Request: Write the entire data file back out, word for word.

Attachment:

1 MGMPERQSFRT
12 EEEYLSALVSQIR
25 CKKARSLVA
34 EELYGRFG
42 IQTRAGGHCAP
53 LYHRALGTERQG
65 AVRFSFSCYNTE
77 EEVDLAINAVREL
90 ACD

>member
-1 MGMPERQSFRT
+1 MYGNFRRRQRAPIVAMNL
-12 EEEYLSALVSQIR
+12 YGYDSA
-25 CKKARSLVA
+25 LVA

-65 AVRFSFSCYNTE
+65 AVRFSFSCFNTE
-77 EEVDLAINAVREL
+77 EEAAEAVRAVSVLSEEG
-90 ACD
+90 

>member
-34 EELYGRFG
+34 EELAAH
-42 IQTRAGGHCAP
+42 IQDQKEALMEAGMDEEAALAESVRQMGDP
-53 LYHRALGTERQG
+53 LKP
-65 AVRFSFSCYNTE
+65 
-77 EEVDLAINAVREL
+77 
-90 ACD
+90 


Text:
1 MGMPERQSFRT
12 EEEYLSALVSQIR
25 CKKARSLVA
34 EELYGRFG
42 IQTRAGGHCAP
53 LYHRALGTERQG
65 AVRFSFSCYNTE
77 EEVDLAINAVREL
90 ACD

>member
-1 MGMPERQSFRT
+1 MYGNFRRRQRAPIVAMNL
-12 EEEYLSALVSQIR
+12 YGYDSA
-25 CKKARSLVA
+25 LVA

-65 AVRFSFSCYNTE
+65 AVRFSFSCFNTE
-77 EEVDLAINAVREL
+77 EEAAEAVRAVSVLSEEG
-90 ACD
+90 

>member
-34 EELYGRFG
+34 EELAAH
-42 IQTRAGGHCAP
+42 IQDQKEALMEAGMDEEAALAESVRQMGDP
-53 LYHRALGTERQG
+53 LKP
-65 AVRFSFSCYNTE
+65 
-77 EEVDLAINAVREL
+77 
-90 ACD
+90 